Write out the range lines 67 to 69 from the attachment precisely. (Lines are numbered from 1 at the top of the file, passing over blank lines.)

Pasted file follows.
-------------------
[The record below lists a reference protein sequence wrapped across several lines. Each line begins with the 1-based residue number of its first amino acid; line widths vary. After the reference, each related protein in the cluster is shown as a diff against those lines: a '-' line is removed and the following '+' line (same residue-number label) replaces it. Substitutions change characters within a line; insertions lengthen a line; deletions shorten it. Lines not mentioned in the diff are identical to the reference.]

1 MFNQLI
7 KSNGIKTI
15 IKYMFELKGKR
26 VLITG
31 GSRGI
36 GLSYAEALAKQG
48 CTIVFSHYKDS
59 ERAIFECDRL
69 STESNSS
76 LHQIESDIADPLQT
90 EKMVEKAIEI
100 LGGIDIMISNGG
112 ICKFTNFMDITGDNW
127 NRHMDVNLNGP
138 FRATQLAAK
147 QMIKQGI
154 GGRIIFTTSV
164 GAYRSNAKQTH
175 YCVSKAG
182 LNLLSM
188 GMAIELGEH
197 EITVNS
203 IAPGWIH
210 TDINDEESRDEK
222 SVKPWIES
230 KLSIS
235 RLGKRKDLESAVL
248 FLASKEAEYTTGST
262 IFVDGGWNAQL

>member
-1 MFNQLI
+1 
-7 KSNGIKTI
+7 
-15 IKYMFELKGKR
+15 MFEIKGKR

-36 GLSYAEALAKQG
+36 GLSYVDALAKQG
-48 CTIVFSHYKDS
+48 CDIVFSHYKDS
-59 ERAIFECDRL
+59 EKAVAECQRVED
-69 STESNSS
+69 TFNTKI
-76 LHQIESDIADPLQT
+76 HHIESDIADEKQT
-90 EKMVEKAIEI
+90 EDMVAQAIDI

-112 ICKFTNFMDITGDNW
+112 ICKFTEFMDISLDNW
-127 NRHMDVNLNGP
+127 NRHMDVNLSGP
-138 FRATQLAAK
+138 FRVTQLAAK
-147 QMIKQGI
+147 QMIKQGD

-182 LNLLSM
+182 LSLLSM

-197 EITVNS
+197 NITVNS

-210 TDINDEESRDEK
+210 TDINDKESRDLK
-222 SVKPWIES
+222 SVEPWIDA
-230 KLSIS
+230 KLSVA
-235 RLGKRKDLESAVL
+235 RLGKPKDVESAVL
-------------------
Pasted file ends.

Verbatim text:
+230 KLSVA
-235 RLGKRKDLESAVL
+235 RLGKPKDVESAVL